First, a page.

Volunteers Pack 10,000 Christmas Food Boxes for Neighbors in Need
Last week, dozens of volunteers packed a whopping 10,000 Christmas food boxes that The Salvation Army will deliver to people in need throughout the Metropolitan Division this holiday season.
In an impressive assembly line staged at the Army’s Emergency Disaster Services (EDS) warehouse in Elk Grove Village, Illinois, volunteers filled boxes with turkey or chicken, vegetables, cranberry sauce, biscuits, gravy, stuffing, and dessert. Many of the foods were donated by corporate sponsors – including Topco, Aldi, Capital One, Stampede, and Sprint – who also sent teams of volunteers to pack the boxes.
“Behind the pair of hands that’s packing these boxes is a heart of caring,” said Major David Dalberg, Disaster Services Director for the Army’s Metropolitan Division and the person who organized the food box assembly. “It’s not just how many boxes are packed, it’s that each one is touched by that volunteer in a special way. I believe that God uses that to touch lives and the recipients of those boxes.”
The team of volunteers who assembled, filled, and packed all the boxes onto pallets felt that personal connection to the people who will receive the boxes. “It just feels really good to give back to people who might not be able to have all the things we are able to get,” said Melissa Ellegood, an integrated marketing business analyst for Topco who helped at the packing event. “So it’s nice to be able to provide something to people during the holiday season.”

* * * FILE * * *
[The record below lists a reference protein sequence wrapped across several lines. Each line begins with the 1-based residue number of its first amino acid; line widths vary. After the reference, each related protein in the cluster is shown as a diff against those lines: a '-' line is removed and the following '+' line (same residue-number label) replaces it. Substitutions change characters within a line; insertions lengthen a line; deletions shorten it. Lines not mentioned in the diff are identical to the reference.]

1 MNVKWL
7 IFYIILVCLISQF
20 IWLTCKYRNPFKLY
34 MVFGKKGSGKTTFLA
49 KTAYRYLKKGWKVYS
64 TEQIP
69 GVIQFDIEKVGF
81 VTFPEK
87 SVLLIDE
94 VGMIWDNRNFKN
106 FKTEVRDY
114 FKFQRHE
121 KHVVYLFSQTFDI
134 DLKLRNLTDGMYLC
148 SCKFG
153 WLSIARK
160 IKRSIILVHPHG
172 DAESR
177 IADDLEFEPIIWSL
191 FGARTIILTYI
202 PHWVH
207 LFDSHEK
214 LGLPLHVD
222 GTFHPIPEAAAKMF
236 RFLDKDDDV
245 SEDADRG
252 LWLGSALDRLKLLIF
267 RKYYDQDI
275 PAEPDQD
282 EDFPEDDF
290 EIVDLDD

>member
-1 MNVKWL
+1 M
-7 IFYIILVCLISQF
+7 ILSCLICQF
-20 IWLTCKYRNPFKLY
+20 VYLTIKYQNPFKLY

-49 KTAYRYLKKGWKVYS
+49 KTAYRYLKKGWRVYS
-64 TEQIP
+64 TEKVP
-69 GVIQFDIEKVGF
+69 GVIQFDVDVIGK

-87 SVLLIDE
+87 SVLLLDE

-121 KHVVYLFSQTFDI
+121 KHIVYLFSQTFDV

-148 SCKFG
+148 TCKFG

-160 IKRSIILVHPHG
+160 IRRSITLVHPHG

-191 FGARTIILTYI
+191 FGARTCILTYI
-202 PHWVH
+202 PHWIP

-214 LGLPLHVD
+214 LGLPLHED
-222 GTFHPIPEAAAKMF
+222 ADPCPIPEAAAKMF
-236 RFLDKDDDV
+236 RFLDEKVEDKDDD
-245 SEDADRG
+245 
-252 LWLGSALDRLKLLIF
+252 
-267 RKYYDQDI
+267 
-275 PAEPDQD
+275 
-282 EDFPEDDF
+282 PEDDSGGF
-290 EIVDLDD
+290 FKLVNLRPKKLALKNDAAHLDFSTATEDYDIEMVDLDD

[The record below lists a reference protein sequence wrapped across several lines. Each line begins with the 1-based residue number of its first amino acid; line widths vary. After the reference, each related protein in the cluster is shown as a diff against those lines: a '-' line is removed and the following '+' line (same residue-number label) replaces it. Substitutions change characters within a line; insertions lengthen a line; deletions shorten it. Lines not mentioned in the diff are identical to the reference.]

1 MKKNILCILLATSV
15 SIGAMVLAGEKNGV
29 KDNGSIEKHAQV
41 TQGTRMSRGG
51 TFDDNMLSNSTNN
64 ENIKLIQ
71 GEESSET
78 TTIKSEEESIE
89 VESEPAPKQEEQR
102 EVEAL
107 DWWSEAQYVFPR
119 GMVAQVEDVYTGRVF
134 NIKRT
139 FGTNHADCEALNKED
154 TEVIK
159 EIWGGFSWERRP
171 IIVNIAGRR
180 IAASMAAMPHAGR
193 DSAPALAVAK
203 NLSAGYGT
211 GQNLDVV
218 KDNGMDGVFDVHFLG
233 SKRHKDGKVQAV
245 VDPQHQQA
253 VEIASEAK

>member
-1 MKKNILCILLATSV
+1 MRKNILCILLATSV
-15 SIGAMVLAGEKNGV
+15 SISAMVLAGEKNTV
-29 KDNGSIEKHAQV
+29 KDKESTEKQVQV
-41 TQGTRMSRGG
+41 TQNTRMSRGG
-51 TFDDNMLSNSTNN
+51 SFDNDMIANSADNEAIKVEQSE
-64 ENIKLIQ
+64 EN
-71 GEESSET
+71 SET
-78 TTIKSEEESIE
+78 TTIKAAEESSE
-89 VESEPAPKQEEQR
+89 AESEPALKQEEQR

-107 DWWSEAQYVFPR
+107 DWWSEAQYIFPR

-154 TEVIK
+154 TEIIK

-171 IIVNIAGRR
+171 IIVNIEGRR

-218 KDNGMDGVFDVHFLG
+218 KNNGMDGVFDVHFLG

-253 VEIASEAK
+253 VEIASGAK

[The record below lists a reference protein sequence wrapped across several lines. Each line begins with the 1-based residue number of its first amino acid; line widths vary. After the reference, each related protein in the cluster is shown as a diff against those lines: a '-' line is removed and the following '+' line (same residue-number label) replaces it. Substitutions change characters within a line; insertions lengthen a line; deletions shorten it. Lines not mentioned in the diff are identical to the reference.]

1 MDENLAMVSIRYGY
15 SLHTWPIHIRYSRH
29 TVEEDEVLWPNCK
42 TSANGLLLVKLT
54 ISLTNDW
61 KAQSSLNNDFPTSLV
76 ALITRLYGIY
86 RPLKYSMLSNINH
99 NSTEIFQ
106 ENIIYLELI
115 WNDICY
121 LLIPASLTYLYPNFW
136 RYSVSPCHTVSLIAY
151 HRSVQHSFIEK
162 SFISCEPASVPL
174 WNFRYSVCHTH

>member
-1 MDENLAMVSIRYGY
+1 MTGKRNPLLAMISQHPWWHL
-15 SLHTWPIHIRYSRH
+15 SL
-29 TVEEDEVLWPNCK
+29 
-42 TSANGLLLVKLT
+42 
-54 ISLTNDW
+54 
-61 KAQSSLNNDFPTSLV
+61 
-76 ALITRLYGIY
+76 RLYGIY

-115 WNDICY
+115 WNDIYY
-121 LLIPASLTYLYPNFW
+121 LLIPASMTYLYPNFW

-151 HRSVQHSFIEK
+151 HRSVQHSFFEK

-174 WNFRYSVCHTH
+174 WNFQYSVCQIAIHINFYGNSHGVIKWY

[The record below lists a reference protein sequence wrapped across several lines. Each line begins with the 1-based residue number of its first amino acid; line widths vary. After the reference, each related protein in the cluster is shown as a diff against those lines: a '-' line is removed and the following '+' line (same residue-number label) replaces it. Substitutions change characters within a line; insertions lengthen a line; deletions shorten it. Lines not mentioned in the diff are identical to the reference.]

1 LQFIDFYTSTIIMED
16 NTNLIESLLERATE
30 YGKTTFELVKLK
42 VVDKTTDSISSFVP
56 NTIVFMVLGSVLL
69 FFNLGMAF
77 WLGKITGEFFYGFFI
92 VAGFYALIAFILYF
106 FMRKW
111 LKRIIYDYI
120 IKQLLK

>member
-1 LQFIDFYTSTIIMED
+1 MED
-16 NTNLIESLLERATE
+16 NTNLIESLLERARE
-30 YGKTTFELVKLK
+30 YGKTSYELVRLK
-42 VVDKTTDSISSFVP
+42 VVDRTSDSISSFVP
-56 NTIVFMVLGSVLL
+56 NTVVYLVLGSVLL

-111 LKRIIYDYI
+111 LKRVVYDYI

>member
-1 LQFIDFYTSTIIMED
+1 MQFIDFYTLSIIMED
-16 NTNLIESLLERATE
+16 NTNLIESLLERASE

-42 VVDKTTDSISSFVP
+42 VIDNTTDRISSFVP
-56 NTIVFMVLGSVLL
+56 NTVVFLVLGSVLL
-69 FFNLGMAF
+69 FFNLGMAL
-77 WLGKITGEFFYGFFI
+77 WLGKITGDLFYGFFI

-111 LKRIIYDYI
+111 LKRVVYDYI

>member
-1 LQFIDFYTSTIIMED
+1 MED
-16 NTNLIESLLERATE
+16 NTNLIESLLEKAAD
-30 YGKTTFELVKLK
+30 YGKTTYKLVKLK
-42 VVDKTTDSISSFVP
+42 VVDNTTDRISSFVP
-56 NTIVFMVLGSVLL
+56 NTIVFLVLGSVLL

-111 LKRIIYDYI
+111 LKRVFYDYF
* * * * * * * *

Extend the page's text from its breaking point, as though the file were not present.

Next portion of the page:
Moe Beydoun, Sales Director for Sprint, a company that has been sending volunteers to help pack food boxes for about 10 years, thought about the recipients of all the Christmas meals he helped assemble and said, “I hope they get something they wouldn’t have otherwise – and I hope they have a great holiday meal. We love this opportunity to give back.”
Corporate volunteers also appreciated the opportunity to work alongside coworkers they don’t often get to interact with. Radivoj Dudic, Senior Financial Production Analyst for Stampede, which provided a team of volunteers as well as 2,000 chickens for the food boxes, found the event not just “a great way to give back to families in need,” but also a “great time of team-building.” He said he and his coworkers always feel great at the end of their volunteer shift, having worked hard for a great cause.
These holiday food boxes and distributions are supported, in large part, by The Salvation Army’s Red Kettle fund-raising campaign. This year’s goal is $20 million, and our iconic Red Kettles will be on area streets and shopping areas through December 24.
“Personally, I don’t see this as charity. I see it as an opportunity to express service through very practical, tangible terms,” said Major Dalberg. “With that in mind, the whole goal is really helping people provide for their own special holiday dinner. By giving them at least the basics for that dinner, they do with it what they choose to. It’s gets very personalized, and it brings the family together at the table.”